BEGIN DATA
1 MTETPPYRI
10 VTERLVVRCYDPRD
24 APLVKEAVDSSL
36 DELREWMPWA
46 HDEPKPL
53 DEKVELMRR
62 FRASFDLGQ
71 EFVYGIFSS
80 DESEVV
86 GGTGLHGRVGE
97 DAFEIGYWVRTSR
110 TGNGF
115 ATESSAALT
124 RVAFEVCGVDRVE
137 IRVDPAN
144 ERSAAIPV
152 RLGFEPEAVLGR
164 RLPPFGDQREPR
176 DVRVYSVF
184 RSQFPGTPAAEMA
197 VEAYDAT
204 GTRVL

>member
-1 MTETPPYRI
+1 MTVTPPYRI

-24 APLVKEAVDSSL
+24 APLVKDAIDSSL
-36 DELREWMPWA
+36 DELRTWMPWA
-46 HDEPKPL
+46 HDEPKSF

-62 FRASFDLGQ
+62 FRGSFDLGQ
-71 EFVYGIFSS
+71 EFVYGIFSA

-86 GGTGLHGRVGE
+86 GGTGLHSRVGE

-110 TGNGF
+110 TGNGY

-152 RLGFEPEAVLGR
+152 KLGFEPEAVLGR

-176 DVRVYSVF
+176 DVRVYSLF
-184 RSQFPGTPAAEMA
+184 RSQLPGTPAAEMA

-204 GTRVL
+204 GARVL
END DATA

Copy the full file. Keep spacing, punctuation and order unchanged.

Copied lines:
1 MTETPPYRI
10 VTERLVVRCYDPRD
24 APLVKEAVDSSL
36 DELREWMPWA
46 HDEPKPL
53 DEKVELMRR
62 FRASFDLGQ
71 EFVYGIFSS
80 DESEVV
86 GGTGLHGRVGE
97 DAFEIGYWVRTSR
110 TGNGF
115 ATESSAALT
124 RVAFEVCGVDRVE
137 IRVDPAN
144 ERSAAIPV
152 RLGFEPEAVLGR
164 RLPPFGDQREPR
176 DVRVYSVF
184 RSQFPGTPAAEMA
197 VEAYDAT
204 GTRVL

>member
-1 MTETPPYRI
+1 MTVTPPYRI

-24 APLVKEAVDSSL
+24 APLVKDAIDSSL
-36 DELREWMPWA
+36 DELRTWMPWA
-46 HDEPKPL
+46 HDEPKSF

-62 FRASFDLGQ
+62 FRGSFDLGQ
-71 EFVYGIFSS
+71 EFVYGIFSA

-86 GGTGLHGRVGE
+86 GGTGLHSRVGE

-110 TGNGF
+110 TGNGY

-152 RLGFEPEAVLGR
+152 KLGFEPEAVLGR

-176 DVRVYSVF
+176 DVRVYSLF
-184 RSQFPGTPAAEMA
+184 RSQLPGTPAAEMA

-204 GTRVL
+204 GARVL